Athens Tuesday took another step toward strengthening its relations with major players in the wider region of the Gulf, North Africa and the Middle East, with the visit to Saudi Arabia by the ministers of foreign affairs and defense, Nikos Dendias and Nikos Panagiotopoulos, who signed an agreement for the transfer there of Greek Patriot anti-aircraft missiles and the stationing of 100-120 Hellenic Air Force personnel.
Dendias pointed out that the transfer of the Patriots to Saudi Arabia is “our contribution to the wider security of the energy sources of the West” and stressed that “Greek foreign policy, which has the main goal of connecting the country with the Gulf countries, has taken another step forward.”
Greece is part of the multinational force that assists in the air defense of Saudi Arabia along with countries such as the US, the United Kingdom, France, Italy, Jordan and Pakistan.
The second agreement signed between Dendias and Nayef Falah M. Al-Hajraf, secretary-general of the Gulf Cooperation Council, was a memorandum of understanding for the establishment of consultations on issues of common interest, as both sides are seeking a scheme that will allow closer economic cooperation.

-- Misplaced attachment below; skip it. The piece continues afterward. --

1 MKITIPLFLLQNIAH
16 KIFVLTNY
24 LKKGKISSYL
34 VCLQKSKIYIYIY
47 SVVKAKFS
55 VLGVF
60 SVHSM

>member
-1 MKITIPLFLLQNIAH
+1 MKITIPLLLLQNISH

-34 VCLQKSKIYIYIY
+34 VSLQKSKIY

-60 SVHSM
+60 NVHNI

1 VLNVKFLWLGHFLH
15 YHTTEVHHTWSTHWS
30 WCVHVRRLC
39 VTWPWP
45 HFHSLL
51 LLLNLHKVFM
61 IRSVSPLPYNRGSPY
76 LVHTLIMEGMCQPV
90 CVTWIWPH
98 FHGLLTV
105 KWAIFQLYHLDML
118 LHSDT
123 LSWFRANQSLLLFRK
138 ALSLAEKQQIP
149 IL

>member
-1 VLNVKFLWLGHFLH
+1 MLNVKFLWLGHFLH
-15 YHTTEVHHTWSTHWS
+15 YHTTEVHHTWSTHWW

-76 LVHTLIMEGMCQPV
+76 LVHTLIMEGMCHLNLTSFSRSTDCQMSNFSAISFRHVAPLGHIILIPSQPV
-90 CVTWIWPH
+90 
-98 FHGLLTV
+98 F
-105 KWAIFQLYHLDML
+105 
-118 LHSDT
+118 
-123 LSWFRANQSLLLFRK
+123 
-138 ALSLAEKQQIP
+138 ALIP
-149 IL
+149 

Commenting on the participation of Arab countries in recent military exercises carried out in Greece, Dendias said they “create a front of understanding on the solid basis of international law.”
He said that all countries in the wider region that subscribe to international law as a means of communication and as a way of behaving “are welcome to this broader understanding that we seek, which has tangible signs of success.”
As part of Greece’s aim to build strong regional alliances, Dendias also visited Cairo last week, while on Friday he was in the Cypriot town of Paphos to take part in the first quadripartite meeting of Greece, Cyprus, Israel and the United Arab Emirates.